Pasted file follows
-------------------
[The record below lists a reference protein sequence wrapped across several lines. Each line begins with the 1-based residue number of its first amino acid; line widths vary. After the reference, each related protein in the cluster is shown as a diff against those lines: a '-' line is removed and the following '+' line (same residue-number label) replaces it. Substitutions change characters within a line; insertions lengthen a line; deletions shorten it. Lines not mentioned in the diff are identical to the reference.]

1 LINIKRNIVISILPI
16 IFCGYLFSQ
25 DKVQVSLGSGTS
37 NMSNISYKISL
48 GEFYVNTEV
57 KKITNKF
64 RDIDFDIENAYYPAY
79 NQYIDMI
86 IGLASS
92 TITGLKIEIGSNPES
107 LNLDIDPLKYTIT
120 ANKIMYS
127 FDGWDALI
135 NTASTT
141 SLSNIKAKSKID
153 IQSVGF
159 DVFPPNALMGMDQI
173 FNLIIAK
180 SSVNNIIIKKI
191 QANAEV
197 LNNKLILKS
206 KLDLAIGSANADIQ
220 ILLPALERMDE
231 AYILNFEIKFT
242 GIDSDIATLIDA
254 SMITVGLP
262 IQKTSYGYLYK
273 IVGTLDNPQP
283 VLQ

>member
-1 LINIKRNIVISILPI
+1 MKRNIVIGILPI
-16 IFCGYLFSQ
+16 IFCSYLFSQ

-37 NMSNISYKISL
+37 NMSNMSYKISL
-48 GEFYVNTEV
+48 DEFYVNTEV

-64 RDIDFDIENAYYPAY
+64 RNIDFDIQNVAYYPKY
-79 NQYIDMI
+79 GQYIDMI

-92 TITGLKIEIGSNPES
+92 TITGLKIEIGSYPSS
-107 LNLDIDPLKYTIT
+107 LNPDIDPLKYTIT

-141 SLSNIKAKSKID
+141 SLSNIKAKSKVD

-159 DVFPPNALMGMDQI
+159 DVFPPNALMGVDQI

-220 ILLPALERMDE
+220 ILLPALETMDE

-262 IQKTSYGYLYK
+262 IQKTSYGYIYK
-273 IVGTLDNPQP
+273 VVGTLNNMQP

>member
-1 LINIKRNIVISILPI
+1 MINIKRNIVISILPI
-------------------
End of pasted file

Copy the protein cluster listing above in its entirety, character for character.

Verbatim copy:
[The record below lists a reference protein sequence wrapped across several lines. Each line begins with the 1-based residue number of its first amino acid; line widths vary. After the reference, each related protein in the cluster is shown as a diff against those lines: a '-' line is removed and the following '+' line (same residue-number label) replaces it. Substitutions change characters within a line; insertions lengthen a line; deletions shorten it. Lines not mentioned in the diff are identical to the reference.]

1 LINIKRNIVISILPI
16 IFCGYLFSQ
25 DKVQVSLGSGTS
37 NMSNISYKISL
48 GEFYVNTEV
57 KKITNKF
64 RDIDFDIENAYYPAY
79 NQYIDMI
86 IGLASS
92 TITGLKIEIGSNPES
107 LNLDIDPLKYTIT
120 ANKIMYS
127 FDGWDALI
135 NTASTT
141 SLSNIKAKSKID
153 IQSVGF
159 DVFPPNALMGMDQI
173 FNLIIAK
180 SSVNNIIIKKI
191 QANAEV
197 LNNKLILKS
206 KLDLAIGSANADIQ
220 ILLPALERMDE
231 AYILNFEIKFT
242 GIDSDIATLIDA
254 SMITVGLP
262 IQKTSYGYLYK
273 IVGTLDNPQP
283 VLQ

>member
-1 LINIKRNIVISILPI
+1 MKRNIVIGILPI
-16 IFCGYLFSQ
+16 IFCSYLFSQ

-37 NMSNISYKISL
+37 NMSNMSYKISL
-48 GEFYVNTEV
+48 DEFYVNTEV

-64 RDIDFDIENAYYPAY
+64 RNIDFDIQNVAYYPKY
-79 NQYIDMI
+79 GQYIDMI

-92 TITGLKIEIGSNPES
+92 TITGLKIEIGSYPSS
-107 LNLDIDPLKYTIT
+107 LNPDIDPLKYTIT

-141 SLSNIKAKSKID
+141 SLSNIKAKSKVD

-159 DVFPPNALMGMDQI
+159 DVFPPNALMGVDQI

-220 ILLPALERMDE
+220 ILLPALETMDE

-262 IQKTSYGYLYK
+262 IQKTSYGYIYK
-273 IVGTLDNPQP
+273 VVGTLNNMQP

>member
-1 LINIKRNIVISILPI
+1 MINIKRNIVISILPI